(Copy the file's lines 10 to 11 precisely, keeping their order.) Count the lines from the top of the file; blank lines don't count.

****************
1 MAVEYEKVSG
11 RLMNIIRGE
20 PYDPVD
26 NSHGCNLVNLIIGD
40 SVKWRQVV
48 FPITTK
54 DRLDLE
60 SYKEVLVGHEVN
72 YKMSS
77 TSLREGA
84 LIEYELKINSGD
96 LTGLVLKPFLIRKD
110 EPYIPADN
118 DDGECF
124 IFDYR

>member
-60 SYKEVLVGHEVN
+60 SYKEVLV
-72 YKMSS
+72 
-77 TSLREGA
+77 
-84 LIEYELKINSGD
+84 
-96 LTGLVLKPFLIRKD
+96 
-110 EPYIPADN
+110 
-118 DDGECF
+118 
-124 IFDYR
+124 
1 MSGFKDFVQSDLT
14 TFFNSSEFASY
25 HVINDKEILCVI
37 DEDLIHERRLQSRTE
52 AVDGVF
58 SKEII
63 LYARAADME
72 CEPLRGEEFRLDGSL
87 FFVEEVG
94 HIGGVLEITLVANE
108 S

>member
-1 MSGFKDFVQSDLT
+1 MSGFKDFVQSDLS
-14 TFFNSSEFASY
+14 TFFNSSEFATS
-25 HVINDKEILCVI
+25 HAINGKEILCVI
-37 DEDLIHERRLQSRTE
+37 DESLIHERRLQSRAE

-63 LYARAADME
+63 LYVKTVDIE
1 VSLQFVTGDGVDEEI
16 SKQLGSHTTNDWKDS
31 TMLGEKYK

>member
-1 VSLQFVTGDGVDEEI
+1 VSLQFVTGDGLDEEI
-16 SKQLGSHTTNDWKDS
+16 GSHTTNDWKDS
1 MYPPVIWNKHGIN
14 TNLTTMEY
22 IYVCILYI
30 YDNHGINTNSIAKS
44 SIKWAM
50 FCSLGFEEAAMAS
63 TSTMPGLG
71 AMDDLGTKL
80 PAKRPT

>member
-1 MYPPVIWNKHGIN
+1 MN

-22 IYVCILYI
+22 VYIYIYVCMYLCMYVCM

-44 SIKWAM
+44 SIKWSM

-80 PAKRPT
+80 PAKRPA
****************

77 TSLREGA
84 LIEYELKINSGD